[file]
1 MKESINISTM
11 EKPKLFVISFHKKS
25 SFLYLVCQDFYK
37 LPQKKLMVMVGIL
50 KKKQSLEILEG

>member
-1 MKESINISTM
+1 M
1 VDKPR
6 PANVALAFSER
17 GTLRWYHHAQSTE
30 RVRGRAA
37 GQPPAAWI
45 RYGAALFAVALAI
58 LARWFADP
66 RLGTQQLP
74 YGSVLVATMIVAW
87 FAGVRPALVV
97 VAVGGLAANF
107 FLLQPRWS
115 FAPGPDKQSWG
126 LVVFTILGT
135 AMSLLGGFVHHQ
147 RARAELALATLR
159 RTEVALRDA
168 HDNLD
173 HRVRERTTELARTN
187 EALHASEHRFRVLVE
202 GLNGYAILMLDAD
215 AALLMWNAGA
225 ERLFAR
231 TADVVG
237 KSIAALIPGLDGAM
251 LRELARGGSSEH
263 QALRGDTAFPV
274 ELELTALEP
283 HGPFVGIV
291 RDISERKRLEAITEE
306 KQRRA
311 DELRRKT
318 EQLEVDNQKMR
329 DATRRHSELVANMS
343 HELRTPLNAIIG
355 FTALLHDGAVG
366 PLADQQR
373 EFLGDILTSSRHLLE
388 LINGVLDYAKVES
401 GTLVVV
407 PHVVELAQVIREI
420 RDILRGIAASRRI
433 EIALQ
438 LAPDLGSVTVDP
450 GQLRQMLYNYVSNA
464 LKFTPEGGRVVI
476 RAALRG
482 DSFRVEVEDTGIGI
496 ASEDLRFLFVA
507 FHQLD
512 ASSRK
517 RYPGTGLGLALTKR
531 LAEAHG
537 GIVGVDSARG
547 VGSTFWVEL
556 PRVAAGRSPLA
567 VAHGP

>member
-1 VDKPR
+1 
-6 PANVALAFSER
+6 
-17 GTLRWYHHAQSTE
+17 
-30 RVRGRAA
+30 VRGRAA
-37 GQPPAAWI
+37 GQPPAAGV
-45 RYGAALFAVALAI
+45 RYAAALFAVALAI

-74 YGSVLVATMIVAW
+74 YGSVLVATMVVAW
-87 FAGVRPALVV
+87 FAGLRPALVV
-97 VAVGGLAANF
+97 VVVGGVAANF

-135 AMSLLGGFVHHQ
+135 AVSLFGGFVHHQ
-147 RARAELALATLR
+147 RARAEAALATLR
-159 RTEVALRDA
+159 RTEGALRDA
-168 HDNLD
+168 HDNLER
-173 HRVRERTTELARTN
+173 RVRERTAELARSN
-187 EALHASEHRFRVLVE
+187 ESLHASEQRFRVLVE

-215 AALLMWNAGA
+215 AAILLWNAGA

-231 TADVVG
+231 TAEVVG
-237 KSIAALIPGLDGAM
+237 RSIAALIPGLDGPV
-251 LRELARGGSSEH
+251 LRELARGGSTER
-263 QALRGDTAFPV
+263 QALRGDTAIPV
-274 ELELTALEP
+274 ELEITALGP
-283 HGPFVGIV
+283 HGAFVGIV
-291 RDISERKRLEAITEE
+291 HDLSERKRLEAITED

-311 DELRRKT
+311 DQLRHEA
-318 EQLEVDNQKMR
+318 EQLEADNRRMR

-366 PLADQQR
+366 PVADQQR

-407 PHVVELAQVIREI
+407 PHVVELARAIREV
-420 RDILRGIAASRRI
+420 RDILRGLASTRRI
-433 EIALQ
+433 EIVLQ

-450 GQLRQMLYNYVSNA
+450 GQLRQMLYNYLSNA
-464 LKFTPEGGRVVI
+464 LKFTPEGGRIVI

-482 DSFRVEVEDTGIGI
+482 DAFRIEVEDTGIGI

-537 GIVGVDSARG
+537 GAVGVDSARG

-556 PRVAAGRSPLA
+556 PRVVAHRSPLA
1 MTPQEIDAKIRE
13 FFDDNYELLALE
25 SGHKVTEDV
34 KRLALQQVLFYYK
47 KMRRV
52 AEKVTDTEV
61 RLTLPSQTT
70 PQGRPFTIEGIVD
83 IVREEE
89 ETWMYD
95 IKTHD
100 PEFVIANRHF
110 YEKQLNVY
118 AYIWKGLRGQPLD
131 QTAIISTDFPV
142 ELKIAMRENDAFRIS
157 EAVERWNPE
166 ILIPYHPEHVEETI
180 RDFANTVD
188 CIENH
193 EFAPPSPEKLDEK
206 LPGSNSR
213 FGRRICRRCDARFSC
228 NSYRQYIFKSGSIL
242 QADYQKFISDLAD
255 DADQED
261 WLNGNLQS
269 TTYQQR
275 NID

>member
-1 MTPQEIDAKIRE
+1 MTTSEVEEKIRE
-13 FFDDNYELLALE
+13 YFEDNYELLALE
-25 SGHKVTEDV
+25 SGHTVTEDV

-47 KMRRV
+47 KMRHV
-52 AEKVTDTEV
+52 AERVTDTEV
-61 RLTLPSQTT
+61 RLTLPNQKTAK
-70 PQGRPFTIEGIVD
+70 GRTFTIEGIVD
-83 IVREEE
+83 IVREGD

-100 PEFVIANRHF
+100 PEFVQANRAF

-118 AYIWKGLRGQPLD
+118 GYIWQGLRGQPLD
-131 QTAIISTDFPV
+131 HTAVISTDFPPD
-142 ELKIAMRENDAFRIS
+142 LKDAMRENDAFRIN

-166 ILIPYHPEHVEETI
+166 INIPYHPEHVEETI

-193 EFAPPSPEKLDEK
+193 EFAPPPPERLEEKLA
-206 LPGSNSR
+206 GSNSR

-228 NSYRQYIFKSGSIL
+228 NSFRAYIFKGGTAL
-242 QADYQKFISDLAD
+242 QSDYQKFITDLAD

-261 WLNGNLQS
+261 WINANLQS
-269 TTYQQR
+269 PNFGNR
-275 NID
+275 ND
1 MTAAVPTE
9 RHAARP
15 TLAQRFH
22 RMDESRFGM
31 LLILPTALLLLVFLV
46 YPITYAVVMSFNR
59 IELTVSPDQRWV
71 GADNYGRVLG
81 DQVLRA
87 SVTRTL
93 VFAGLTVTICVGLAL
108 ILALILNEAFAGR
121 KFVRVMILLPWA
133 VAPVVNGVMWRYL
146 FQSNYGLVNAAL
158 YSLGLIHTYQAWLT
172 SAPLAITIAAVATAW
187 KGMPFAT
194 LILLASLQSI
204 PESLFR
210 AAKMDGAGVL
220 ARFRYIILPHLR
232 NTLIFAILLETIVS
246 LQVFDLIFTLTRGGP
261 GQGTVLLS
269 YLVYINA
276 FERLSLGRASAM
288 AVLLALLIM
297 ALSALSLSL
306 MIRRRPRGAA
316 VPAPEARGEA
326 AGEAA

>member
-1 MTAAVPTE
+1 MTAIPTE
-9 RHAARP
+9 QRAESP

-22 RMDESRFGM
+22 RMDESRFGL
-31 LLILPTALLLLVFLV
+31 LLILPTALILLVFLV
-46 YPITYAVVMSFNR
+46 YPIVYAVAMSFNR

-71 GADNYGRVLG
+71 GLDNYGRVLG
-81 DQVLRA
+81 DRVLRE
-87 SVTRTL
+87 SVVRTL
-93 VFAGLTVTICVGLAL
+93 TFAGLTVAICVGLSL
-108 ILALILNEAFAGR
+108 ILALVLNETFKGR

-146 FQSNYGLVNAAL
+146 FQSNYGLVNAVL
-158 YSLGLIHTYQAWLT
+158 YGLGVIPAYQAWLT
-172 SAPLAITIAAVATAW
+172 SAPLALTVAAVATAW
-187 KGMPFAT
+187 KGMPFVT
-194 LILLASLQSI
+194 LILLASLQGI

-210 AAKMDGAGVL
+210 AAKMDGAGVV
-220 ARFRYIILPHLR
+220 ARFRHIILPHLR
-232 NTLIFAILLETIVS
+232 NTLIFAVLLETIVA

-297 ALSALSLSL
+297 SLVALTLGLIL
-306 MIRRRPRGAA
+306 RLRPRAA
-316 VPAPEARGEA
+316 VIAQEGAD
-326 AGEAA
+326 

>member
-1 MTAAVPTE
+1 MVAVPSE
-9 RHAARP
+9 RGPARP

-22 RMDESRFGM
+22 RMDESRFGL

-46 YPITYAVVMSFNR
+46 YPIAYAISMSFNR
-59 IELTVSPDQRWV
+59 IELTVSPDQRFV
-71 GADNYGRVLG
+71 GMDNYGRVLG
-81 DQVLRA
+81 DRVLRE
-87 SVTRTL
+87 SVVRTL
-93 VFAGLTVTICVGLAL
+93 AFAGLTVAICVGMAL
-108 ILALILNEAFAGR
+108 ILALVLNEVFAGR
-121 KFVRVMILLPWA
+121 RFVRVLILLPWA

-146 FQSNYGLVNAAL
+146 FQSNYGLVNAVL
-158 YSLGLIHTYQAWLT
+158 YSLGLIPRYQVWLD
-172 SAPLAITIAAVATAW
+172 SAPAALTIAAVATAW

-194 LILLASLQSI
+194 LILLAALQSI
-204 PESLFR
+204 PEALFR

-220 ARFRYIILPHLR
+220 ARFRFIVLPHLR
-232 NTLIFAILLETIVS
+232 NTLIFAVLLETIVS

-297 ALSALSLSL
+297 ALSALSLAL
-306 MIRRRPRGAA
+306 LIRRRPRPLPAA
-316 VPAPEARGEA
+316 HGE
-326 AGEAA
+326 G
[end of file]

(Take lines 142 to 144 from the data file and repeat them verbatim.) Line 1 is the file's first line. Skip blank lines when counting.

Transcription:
70 PQGRPFTIEGIVD
83 IVREEE
89 ETWMYD